Who wouldn’t want to document and share that kind of rich media in our connected world? To be fresh content-enabled, breezily so, by merely putting on glasses, something I’ve done every day since I was 7-years old anyway.

One of the great things about living near the Georgia Institute of Technology (Georgia Tech, of course) is participating in some of the innovations and events churned from there. Whether beta testing products in development, networking, attending concerts or lectures, there’s a wealth of experience and knowledge available to the university’s surrounding community, so last night (July 11) I hopped over to nearby startup nurturer, Flashpoint on West Peachtree Street.

There, Randy J. Mitchell, the founder and CEO of Plisten, along with Google and Hypepotamus, hosted a meetup for Google Glass developers and designers. My friend/mentor and sometime colleague, veteran political reporter Tom Baxter, who’s always up for some new media-creation adventures, tagged along too.

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Upcoming State of Media Forum In Atlanta

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On Sept. 15, 2011 I will be speaking on a panel hosted by the marketing division of the Technology Association of Georgia (TAG). This is titled: The State of the Media: Traditional, New Media, and Analyst Panel.

Registration for that panel discussion/breakfast is here. More deets are not yet available. Hope to see  you there!

And I’ll add more deets about the rest of the panel when TAG adds more to their page on this particular panel. They crank through about 5 panels a day, so it seems, at TAG, so updating each one could take a little time. Be patient.

Internet Access as a Civil Right

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Do you think of Internet access as a civil right? That’s the new buzz term being tossed around by Comcast. Seriously.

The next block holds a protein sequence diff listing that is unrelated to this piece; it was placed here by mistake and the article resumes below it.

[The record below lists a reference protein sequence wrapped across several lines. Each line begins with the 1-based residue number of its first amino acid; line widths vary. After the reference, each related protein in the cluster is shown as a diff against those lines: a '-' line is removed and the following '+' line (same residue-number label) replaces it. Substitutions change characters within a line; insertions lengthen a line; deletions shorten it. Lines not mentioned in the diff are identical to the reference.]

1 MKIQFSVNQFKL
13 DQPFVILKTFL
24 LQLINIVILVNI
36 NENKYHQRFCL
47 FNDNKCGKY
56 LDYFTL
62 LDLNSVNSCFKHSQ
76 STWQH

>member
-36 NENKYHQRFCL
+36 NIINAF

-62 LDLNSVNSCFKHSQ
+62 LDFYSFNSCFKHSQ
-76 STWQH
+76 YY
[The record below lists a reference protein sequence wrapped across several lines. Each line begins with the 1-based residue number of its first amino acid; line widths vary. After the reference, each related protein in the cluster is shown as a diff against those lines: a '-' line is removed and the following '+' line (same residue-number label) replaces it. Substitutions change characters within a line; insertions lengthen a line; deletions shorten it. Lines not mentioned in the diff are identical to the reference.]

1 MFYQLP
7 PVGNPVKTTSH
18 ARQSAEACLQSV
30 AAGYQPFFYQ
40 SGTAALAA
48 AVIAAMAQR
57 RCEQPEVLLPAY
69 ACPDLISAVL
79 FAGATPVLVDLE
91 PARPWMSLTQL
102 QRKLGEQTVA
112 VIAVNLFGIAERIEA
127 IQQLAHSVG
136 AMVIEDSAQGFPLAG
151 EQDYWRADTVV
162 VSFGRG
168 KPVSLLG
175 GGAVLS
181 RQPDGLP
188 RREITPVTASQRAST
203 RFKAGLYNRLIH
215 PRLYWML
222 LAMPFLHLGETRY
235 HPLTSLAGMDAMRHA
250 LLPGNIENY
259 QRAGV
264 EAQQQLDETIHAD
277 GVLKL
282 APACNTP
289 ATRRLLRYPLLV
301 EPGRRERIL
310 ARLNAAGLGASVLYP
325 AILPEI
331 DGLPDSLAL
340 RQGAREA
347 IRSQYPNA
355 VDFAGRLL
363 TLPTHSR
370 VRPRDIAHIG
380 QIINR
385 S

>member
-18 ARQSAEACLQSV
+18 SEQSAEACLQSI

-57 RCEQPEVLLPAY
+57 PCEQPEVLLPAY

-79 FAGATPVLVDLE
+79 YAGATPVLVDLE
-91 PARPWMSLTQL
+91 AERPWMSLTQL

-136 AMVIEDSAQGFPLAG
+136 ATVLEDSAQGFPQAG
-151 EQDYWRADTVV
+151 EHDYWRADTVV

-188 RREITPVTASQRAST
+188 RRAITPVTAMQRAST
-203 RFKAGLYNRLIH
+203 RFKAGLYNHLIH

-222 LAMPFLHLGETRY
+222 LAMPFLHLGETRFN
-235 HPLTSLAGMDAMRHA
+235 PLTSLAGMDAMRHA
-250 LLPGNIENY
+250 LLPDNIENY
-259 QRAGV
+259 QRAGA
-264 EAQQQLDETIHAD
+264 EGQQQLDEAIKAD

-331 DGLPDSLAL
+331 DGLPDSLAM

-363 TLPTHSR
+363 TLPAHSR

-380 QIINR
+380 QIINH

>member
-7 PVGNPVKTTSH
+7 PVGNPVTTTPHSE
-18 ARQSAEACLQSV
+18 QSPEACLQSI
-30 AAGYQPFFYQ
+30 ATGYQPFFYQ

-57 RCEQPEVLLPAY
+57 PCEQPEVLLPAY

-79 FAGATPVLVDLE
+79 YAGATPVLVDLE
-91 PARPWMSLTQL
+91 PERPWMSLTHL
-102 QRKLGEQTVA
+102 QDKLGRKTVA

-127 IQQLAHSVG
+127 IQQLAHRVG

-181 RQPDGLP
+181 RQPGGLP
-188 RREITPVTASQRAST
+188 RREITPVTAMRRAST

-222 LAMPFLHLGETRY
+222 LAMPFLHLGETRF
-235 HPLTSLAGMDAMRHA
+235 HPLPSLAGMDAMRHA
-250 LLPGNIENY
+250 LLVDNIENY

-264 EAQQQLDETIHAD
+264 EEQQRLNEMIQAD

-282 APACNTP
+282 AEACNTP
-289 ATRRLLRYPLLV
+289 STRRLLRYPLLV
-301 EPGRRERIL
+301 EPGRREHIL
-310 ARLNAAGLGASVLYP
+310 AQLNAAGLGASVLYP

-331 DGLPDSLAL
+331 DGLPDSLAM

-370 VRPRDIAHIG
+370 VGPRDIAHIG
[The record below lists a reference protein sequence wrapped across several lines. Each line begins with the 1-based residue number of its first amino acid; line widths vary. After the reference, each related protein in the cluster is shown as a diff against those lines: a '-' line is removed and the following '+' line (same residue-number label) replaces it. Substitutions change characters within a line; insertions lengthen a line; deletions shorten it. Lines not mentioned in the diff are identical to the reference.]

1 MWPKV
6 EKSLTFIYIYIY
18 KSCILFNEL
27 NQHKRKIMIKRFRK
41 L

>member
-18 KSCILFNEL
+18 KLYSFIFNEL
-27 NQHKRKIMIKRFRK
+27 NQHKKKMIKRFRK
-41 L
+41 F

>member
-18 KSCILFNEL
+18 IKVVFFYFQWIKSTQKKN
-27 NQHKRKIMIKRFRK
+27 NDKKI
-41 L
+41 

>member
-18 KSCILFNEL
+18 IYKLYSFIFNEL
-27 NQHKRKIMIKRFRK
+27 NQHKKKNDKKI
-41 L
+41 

Comcast has been mandated by the feds to reduce the price of Internet access for low-income households… as a term of the Comcast/NBC mega-merger.

Please… let me know what you think about Internet access as a civil right. My opinion is just that – only my opinion. I want to hear others’.

To find out more about the Comcast Internet Essentials program, and how it will be applied to metro Atlanta, which has its own severe digital divide, please watch the video.

Top Three Demands For What Websites Should Do. Easily.

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I’m at the Atlanta Business of WordPress Conference.  Twitter hashtag is: #thebizofwp. Francine Hardaway, neat lady, is the keynoter. She says the Top Three Things People Want From Their Business Website are these:

  1. Content Management. “I want to get into my site easily and change it!”
  2. “I want people/customers to get to my site from Facebook.”
  3. “I want mobile access for my site.”
There you have it. And WordPress sites can do all the above. Easily. So you can too.

Less Snakes, More Interactive Whiteboards In Atlanta Public Schools

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Help E. Rivers Elementary have less snakes and more interactive whiteboards! These whiteboards are terrific teaching tools. I’ve had the chance to see how kids react to them and use them in several APS schools, and they really are remarkable.

Teachers love using ’em too. More info about the white board tools are at the link… and how you could help the PTA at E. Rivers in their fundraising drive to get more boards into all E. Rivers Elementary classrooms. Every little bit of donation helps.

And yeah, who wouldn’t want to own a company (Promethean World) where PTAs and school systems everywhere were clamoring to raise money to buy your product? They’re that good.

Watch a video about the interactive whiteboards here.